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The Langenbrunner Conditional Pick: Looking at Comparable Picks from 2005-2007

Last week's trade of captain Jamie Langenbrunner to the Dallas Stars provided the Devils with a conditional 3rd round pick in the 2011 draft.   This pick can escalate to a 2nd round pick if (1) the Stars get past the first round in the Stanley Cup Playoffs or (2) he is re-signed by the Dallas Stars prior to June's NHL draft.  Should the Stars lose in the first round and re-sign Langenbrunner after the draft the Devils would keep the 2011 3rd round pick and swap picks in 2012 with Dallas resulting in Dallas receiving the Devils 3rd round pick and the Devils receiving the Stars 2nd round pick. 

The move helped the Devils acquire an additional draft pick which was important since their 3rd round pick was forfeited and their 2nd rounder traded to Nashville.  It also allowed the Devils to clear about $1.4MM off of the payroll for the rest of this season. 

Since I think it unlikely that Langenbrunner would be signed by Dallas after the draft  I wanted to focus on the implications of having access to the Dallas 3rd round pick vs. their 2nd round pick this year.  As I stated in my post on Monday, if the pick stays as a 3rd rounder the Devils would inherit a pick in the range of 75th overall through pick 82nd overall.   If the conditions are met and the Devils inherit a 2nd rounder it would be in the range of 53rd-60th overall.  How do I know the range of selections? 

I am assuming the Stars make the playoffs.  If the Stars should lose in the first round they would be grouped and ranked with the first round playoff losers who would each be slotted as picks 15 through 22, with the tiebreaker being overall record.   If the Stars should win the 1st round they would jump to the winners tier and be assigned a pick selection once their playoff run is complete.  The ideal Devil scenario would be for the Stars to win the first round playoff series, lose in the next round and have the worst overall record of those second round losers, which would land draft slot 23 and which would equate to pick number 53 overall.  The worst outcome would be for the Stars to lose in the first round and have the best overall record out of the first round losers, which would land draft slot 22 and would equate to pick number 82nd overall.    In other words let's go Stars in the first round!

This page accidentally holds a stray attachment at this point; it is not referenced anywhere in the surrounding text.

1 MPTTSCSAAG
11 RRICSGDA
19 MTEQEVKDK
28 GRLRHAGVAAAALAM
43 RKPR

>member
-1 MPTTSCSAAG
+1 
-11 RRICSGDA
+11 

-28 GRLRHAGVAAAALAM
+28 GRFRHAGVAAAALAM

As per user Ubiquitous  I had the pick determination wrong.  With that being the case I have adjusted the tables that follow the jump.  As far as determining the actual pick ranges, let me be smart and grab the information straight from Wikipedia:

Whichever team wins the Stanley Cup is awarded the 30th and last pick, while the runner-up is given the 29th pick. The teams eliminated in the conference finals are awarded the 28th and 27th picks, with the 28th pick going to the team with the better regular season record. Remaining division winners, then wild card teams are ranked next, filling in the 26th through 15th picks. In both cases, better records result in later picks

I will be making two assumptions here.  (1) The Stars make the playoffs.  (2) They don't advance to the conference or Stanley Cup finals. 

So how have teams been in selecting players in those specific spots?  Would a 2nd round pick be that much better than the 3rd rounder?  After the jump come to your own conclusion.

I only used 2005-2007 draft years for a few reasons.  I felt that looking at selections from 2008 -2010 was entirely too early and anything before 2005 was a draft year which had 9 rounds instead of the now standard 7.  First, I list the slots in the 3rd round the Devils would select from should the Stars not fulfill the conditions that would escalate the pick.  I color coded the excel sheet as follows:  Yellow-Current NHL Player (I didn't use a games played qualification here, just a guy feeling on their progression). Blue-Ranked by their team as a top 10 prospect (using rankings) Tan-Ranked by their team as a top 20 (11-20) prospect.


With three four players who are currently what I consider NHL players (perhaps I am being generous giving the NHL label to Zharkov and Fraser)  and seven players currently residing in the top of their respective teams prospect lists there is talent to be found picking this late in the 3rd round.  It is just harder to find.


Picking in the 2nd round, talent might just find you.   With nine NHL players (average of three per year), one three top ten prospects and five top twenty prospects the chances of finding a player who will contribute at the NHL level certainly increases. 

It might only be 15 or 30 picks but you can't help but notice the upside of acquiring the Dallas Stars 2nd round pick instead of the 3rd rounder.  This is why I was a bit disappointed that the pick received from Dallas was conditional and not just a straight 2nd round choice.  Lou Lamoriello speaking in a conference call about the trade said "it's basically a second round pick."

Let's hope he is right. 

Of course having the selections doesn't mean anything unless you pick the right players. Something the Devils haven't been too good at in recent years.

And always remember that quality players can slip.   Look at 2005.  You don't see any great picks above right?  Well some of the 4th round picks in that year were Keith Yandle and Niklas Hjalmarsson.   Somehow they slipped through the cracks. 

Thanks for reading and Let's Go Stars!  And by Let's Go Stars I mean:  Win your first round playoff series and promptly lose in the second round!